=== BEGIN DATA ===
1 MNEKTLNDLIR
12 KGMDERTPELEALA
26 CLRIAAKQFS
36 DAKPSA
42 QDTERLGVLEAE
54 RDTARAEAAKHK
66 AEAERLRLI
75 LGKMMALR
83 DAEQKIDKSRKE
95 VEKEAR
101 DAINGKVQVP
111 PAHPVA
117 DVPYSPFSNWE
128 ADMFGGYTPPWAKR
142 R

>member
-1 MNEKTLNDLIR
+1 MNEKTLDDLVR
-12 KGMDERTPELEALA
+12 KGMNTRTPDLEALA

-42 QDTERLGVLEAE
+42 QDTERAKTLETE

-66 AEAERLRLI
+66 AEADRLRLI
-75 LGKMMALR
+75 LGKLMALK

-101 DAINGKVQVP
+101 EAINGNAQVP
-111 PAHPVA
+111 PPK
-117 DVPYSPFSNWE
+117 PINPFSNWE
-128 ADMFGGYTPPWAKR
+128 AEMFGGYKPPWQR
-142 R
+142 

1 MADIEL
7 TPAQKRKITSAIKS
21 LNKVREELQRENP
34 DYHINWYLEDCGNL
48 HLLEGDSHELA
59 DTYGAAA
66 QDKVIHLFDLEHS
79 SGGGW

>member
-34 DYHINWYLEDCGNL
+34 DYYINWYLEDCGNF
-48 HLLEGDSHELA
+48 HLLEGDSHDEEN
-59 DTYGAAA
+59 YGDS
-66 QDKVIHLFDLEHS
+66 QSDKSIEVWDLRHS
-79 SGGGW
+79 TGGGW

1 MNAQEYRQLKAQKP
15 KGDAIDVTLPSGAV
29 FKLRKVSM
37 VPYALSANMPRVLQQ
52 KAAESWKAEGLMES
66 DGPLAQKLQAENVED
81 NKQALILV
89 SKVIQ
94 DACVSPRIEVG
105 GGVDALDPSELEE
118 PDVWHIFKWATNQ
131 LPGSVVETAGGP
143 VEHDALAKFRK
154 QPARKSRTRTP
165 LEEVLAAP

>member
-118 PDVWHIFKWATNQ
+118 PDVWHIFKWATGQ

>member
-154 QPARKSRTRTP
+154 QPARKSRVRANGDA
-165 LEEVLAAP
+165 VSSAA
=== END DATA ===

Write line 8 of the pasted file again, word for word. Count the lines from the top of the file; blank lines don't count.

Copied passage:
75 LGKMMALR